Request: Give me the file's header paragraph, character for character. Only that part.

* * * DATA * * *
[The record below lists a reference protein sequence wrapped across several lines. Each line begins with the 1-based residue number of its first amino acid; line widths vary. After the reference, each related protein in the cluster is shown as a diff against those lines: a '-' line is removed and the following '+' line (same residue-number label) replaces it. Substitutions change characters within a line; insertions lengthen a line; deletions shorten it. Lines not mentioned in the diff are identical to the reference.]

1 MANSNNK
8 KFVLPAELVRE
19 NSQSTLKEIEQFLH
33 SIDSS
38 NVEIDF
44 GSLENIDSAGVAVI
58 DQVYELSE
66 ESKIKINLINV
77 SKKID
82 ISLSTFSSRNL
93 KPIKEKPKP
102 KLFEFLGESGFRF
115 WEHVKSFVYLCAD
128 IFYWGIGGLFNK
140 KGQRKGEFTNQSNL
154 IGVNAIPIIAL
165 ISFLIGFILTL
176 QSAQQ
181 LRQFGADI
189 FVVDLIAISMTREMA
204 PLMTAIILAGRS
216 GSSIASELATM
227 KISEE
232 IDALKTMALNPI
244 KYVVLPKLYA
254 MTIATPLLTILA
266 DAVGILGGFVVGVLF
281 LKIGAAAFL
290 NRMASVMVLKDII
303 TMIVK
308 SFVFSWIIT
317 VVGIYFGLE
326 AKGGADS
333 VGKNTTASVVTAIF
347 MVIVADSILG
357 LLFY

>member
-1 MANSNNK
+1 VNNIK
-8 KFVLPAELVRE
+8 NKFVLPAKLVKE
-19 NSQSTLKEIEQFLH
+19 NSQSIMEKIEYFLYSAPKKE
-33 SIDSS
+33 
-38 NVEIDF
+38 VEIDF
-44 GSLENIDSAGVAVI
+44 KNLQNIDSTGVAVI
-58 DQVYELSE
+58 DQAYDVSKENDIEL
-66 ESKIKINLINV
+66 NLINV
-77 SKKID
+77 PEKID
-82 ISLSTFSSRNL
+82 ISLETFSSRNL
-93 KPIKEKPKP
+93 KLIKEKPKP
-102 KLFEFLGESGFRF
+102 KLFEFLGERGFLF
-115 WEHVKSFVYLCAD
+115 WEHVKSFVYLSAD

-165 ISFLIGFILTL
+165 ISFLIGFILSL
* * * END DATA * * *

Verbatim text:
[The record below lists a reference protein sequence wrapped across several lines. Each line begins with the 1-based residue number of its first amino acid; line widths vary. After the reference, each related protein in the cluster is shown as a diff against those lines: a '-' line is removed and the following '+' line (same residue-number label) replaces it. Substitutions change characters within a line; insertions lengthen a line; deletions shorten it. Lines not mentioned in the diff are identical to the reference.]